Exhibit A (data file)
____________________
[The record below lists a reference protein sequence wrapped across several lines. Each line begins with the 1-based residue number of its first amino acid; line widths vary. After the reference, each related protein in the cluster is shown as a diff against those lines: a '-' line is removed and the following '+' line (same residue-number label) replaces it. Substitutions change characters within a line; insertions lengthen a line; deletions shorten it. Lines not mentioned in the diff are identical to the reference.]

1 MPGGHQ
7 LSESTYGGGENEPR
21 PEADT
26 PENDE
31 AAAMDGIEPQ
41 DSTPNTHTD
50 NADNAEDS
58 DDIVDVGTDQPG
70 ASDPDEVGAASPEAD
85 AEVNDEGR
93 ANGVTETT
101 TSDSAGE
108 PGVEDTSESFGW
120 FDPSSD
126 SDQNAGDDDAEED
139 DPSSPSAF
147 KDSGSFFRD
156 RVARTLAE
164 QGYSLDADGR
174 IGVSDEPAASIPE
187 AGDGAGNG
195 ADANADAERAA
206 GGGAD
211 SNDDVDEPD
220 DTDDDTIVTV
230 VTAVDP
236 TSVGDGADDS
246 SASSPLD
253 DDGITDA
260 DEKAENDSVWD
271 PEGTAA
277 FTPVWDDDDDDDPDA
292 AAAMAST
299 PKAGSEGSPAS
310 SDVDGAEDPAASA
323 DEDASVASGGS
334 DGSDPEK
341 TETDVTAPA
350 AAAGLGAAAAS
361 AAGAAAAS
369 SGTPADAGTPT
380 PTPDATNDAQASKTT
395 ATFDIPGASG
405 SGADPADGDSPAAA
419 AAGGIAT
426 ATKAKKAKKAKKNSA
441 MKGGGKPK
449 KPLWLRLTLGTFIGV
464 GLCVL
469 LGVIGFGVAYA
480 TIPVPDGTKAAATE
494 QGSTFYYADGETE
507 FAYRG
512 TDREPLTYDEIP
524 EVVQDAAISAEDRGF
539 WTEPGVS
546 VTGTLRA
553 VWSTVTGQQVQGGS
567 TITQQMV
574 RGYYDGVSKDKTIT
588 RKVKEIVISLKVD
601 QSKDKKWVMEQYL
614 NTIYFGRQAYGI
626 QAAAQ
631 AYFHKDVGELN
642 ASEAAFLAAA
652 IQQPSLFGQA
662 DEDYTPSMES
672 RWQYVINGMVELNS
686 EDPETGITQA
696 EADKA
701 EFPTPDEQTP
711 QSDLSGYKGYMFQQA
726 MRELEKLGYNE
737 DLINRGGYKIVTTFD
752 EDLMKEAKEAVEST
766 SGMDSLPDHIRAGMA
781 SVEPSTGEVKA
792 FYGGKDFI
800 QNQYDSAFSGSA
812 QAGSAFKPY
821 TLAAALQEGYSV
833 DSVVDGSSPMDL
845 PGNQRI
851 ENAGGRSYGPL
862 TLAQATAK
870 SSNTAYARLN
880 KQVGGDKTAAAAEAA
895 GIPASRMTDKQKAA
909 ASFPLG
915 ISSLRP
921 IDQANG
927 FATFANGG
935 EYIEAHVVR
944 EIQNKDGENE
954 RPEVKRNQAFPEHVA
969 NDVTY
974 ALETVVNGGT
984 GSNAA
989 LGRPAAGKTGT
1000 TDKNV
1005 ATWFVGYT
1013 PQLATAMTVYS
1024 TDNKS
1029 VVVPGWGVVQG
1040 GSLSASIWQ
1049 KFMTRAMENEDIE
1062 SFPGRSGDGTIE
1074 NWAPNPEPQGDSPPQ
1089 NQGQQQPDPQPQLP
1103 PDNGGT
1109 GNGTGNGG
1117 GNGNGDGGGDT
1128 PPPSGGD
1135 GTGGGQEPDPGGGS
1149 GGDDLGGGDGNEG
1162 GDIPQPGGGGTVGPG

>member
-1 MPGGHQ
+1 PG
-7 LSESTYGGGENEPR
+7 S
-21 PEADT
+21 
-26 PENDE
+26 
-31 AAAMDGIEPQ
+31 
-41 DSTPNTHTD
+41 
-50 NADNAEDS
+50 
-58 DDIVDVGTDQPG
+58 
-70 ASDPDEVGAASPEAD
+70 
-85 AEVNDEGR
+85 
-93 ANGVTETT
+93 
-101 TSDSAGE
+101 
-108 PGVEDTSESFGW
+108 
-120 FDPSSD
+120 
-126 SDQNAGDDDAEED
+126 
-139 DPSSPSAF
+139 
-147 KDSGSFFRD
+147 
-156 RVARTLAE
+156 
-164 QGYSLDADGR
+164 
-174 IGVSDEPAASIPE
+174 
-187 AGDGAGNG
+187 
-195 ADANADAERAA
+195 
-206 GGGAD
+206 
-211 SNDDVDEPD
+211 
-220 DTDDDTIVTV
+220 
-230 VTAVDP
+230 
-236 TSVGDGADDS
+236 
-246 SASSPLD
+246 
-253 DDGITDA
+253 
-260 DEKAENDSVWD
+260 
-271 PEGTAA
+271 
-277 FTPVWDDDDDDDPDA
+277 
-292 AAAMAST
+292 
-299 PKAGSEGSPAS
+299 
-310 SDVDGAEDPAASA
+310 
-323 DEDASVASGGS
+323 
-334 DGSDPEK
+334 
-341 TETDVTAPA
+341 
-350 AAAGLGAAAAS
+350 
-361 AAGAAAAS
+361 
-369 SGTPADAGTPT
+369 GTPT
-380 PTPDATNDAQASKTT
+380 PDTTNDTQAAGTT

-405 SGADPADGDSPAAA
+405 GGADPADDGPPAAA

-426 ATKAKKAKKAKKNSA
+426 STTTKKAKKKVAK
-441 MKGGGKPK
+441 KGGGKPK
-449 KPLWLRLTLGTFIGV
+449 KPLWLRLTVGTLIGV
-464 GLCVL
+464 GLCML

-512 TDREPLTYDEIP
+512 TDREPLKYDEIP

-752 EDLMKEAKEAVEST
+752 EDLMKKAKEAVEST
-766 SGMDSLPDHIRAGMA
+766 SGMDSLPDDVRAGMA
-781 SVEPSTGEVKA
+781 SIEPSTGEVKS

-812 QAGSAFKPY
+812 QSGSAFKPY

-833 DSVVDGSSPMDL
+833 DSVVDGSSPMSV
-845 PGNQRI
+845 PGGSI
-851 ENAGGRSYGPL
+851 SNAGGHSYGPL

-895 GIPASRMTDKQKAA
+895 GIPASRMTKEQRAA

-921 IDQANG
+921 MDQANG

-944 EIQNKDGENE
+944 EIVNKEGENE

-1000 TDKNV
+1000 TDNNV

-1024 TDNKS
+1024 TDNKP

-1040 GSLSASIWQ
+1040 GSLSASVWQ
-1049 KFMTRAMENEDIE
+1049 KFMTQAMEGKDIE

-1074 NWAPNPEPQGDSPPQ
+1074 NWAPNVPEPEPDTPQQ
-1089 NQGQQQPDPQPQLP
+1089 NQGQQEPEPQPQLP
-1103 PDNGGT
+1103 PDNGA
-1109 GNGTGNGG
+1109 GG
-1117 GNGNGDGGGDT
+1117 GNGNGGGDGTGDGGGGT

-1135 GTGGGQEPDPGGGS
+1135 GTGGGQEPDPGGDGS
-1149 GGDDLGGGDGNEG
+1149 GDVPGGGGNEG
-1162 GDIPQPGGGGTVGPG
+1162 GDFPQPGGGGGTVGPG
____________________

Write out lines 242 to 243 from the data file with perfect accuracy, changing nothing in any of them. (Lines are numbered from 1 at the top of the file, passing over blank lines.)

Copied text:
-1049 KFMTRAMENEDIE
+1049 KFMTQAMEGKDIE